is hopeless and wish they had the opportunity to move elsewhere with their
      families. Countless Filipinos have chosen another way to leave, which is by
      finding work abroad. If they could, they would uproot their families. But
      they are forced to leave behind their spouses, children and parents in
      order to take foreign jobs, mostly menial and below their level of
      education, and they and their loved ones must suffer the pains of
      separation and loneliness. While the government is happy for the millions
      of dollars that they send home to prop up the economy, it does nothing to
      address the reason why, like the emigrants, these overseas Filipino workers
      have to go abroad in the first place. There is also the big brain drain
      that the government does not seem to care about. Educated and talented
      Filipinos go to live abroad and apply their expertise and knowledge to
      their foreign jobs. The exodus of doctors, nurses, engineers and
      technicians goes unabated, but the government is not bothered by this waste
      of talent.

      Why do Filipinos go away? First of all, there is so much corruption
      everywhere in the government. A world opinion survey has revealed that our
      country is the third most corrupt in Asia and the 11th most corrupt in the
      world.

      There is also too much politics. The finance secretary has said that
      politics is the cause of our dire economic problems.

      But who is engaged in too much politics? Why, the politicians, of course.
      There are too many of them in and outside Congress. They are concerned only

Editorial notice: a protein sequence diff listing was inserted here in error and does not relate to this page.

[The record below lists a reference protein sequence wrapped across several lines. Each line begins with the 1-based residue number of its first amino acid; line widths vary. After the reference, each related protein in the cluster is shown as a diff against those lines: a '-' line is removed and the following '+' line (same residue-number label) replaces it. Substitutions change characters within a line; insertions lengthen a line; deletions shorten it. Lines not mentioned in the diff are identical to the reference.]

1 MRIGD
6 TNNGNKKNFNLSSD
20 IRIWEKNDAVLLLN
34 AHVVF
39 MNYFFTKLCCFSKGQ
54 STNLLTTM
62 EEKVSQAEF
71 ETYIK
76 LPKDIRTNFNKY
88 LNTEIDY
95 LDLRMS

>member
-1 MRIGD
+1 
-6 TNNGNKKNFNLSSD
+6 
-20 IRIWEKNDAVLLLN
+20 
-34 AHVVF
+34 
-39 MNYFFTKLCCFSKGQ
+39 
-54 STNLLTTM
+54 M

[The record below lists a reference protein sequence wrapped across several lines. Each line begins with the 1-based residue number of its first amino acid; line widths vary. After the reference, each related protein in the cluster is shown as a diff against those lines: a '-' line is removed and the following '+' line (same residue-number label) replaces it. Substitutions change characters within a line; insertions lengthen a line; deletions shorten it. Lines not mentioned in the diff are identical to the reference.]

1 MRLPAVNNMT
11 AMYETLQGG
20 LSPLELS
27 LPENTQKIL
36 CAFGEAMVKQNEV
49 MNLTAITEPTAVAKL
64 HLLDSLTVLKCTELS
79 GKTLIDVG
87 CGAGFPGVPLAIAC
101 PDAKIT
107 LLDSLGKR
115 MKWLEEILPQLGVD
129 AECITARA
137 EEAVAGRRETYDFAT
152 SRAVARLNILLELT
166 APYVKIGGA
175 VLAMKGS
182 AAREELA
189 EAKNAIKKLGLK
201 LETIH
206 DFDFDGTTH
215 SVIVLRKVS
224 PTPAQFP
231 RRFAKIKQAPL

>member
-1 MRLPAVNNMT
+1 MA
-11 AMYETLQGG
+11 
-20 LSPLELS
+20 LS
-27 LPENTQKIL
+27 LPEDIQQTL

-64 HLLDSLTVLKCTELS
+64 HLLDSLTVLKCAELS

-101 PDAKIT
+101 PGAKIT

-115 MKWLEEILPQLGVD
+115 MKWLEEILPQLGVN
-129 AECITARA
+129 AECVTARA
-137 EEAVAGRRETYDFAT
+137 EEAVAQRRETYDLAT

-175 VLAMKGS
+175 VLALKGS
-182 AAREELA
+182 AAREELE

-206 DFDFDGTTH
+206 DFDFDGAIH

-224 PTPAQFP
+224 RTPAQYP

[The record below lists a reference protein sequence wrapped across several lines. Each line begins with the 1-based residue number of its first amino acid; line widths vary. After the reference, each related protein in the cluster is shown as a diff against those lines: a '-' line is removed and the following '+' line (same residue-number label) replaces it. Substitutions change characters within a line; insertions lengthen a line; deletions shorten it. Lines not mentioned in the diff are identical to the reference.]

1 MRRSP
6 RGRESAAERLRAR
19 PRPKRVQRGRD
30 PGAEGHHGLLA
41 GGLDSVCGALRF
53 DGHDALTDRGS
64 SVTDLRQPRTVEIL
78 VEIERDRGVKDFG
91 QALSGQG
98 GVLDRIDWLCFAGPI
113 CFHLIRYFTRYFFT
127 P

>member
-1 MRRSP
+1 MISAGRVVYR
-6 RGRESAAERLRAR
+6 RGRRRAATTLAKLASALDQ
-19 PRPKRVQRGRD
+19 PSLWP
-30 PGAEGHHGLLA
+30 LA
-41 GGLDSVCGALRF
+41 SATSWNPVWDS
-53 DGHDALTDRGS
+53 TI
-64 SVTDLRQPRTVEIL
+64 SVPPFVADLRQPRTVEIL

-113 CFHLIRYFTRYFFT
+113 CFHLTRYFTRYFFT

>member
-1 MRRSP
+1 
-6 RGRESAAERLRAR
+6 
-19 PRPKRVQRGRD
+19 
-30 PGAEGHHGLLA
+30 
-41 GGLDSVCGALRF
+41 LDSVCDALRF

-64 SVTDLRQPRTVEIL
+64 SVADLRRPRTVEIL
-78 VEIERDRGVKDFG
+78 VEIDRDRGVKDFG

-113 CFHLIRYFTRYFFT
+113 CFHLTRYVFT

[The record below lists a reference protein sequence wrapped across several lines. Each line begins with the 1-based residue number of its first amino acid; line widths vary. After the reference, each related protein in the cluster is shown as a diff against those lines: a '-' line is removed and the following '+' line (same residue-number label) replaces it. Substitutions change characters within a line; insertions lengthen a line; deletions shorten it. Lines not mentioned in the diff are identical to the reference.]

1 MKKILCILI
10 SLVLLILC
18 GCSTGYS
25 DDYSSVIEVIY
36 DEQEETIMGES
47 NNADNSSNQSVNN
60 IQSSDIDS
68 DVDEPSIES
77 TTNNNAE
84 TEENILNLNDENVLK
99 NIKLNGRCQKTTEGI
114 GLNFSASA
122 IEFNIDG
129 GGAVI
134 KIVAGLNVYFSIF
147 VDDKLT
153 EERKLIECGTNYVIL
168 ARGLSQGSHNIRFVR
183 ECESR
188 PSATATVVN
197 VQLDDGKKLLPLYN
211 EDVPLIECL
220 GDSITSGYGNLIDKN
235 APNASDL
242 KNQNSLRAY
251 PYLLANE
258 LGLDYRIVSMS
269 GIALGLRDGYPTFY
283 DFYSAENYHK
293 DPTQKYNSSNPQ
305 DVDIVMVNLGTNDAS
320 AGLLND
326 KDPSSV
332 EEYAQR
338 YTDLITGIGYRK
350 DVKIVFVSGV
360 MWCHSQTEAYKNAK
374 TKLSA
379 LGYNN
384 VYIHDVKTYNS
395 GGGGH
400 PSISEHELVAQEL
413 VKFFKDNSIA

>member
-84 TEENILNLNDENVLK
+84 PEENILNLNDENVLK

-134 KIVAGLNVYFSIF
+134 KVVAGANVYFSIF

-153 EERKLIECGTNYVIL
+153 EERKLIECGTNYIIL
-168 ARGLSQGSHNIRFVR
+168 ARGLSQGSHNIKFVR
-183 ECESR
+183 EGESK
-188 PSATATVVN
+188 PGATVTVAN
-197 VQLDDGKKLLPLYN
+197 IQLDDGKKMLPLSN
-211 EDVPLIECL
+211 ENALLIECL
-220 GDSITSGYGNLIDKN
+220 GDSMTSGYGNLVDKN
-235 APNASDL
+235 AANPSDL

about their personal ambitions and their expensive junkets and their abuse
      of their pork barrel and other perks. Gone are the days of Recto, Laurel,
      Diokno, Osias and House Speakers Cornelio Villareal and Eugenio Perez, of
      Ramon Magsaysay, and of justices like Concepcion, Moran, and Avanceña. Many
      politicians give speeches about poverty, joblessness, crime and other ills,
      but do very little, if at all, to address these problems. Instead, they
      resort to what is expedient or good for themselves. Look at the shameless
      speed with which congressmen have railroaded the impeachment charges
      against the Chief Justice and how some senators are thirsting for the
      publicity they will get as judges during the impeachment. Look also at how
      fast many politicians have risen to defend the Chief Justice without
      ascertaining that he is really innocent in his handling of the Judiciary
      Development Fund amounting to billions of pesos.

      The people are now cynical of this government. Even Filipinos abroad share
      this cynicism, as shown by the fact that only one out of every 100 of them
      has bothered to register under the new Absentee Voting Law. Like my wife
      and children abroad, they do not trust the government enough to participate
      by voting. The common lament is, why vote when the same kind of so-called
      leaders will get elected anyway, by hook or by crook?

      Now, I am horrified to learn that another movie actor, who has reportedly
      not finished high school, will be elected president in 2004. When my last
      two remaining children leave because this country is hopeless, my family
      would be completely shattered and, if I would still be alive, my hope in
      the government will also be completely lost. This would be tragic for me. I
      have seen better governance from the likes of Laurel, Recto, and Magsaysay,
      and I will never see the light of hope in this hopeless country.